#*Saffa ( ota|ناحيه صفا; tr|Safa nahiyesı; ar|ناحية صفّا),
#*Jerusalem ( ota|بلدية قدس; tr|Kudüs-i Şerif belediyesı; ar|بلدية القدس الشريف), created in 1867 and
#*Beit Jala ( ota|... بلدية; tr|... belediyesı; ar|بلدية بيت جالا), created in 1912.
#Nazareth Kaza ( ota|قضا الْنَاصِرَة; tr|Nasra kazası; ar|قضاء الْنَاصِرَة), established 1906.
Mutasarrıfs of Jerusalem
The Mutasarrıfs of Jerusalem were appointed by the Sublime Porte to govern the district. They were usually experienced civil servants who spoke little or no Arabic, but knew a European language - most commonly French - in addition to Ottoman Turkish.
Pre-separation from Damascus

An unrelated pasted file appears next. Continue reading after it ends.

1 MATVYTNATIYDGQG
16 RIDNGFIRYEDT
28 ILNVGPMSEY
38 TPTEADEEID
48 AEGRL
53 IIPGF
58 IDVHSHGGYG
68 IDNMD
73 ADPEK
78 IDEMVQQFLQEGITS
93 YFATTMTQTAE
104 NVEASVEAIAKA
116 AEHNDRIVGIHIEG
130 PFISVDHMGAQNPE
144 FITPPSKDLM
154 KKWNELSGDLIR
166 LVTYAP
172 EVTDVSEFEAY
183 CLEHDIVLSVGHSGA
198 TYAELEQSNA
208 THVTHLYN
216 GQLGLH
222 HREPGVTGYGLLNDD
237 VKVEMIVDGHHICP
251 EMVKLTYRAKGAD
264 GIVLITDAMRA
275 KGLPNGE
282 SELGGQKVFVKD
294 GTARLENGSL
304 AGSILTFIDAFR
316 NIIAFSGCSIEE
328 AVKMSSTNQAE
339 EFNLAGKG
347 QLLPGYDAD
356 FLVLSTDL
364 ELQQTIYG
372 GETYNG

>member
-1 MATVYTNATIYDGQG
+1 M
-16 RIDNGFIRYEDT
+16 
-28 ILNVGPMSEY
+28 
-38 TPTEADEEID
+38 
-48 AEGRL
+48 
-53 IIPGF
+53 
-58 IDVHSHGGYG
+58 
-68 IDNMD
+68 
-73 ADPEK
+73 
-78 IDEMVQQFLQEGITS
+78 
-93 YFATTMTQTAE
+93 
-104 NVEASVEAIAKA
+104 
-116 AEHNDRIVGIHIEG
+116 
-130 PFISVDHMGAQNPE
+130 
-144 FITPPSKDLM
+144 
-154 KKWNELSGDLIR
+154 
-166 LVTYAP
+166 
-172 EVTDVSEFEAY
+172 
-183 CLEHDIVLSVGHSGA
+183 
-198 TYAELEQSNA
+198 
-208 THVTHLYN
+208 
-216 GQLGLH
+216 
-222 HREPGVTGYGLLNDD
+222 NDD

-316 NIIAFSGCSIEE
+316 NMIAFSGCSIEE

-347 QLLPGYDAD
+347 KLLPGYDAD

* Sureyya Pasha 1857–63
* Izzet Pasha 1864–67
* Nazif Pasha 1867–69
* Kamil Pasha 1869–71
* Ali Bey 1871–72
Post-separation from Damascus
* Nazif Pasha (same as above) 1872–73
* Kamil Pasha (same as above) 1873–75
* Ali Bey (same as above) 1874–76
* Faik Bey 1876–77
* Mehmed Rauf Pasha 1877–89
* Resad Pasha 1889–90
* Ibrahim Hakki Pasha 1890–97
* Mehmet Tevfik Biren 1897–01
* Mehmet Cavit Bey 1901–02
* Osman Kazim Bey 1902–04
* Ahmed Resid Bey 1904–06
* Ali Ekrem Bolayır 1906–08
Post Young Turk Revolution
List of mutasarrıfs after the 1908 Young Turk Revolution:
* Subhi Bey 1908–09
* Nazim Bey 1909–10
* Azmi Bey 1910–11
* Cevdet Bey 1911–12
* Mehdi Frashëri (Muhdi Bey) 1912
* Tahir Hayreddin Bey 1912–13
* Ahmed Macid Bey 1913–15
* Ottoman Syria
* History of Jerusalem
* Mount Lebanon Mutasarrifate
* Timeline of the name "Palestine"
Category:Late modern history of Jerusalem
Category:1872 establishments in the Ottoman Empire
Category:1917 disestablishments in the Ottoman Empire
Category:Land of Israel
Category:History of Jordan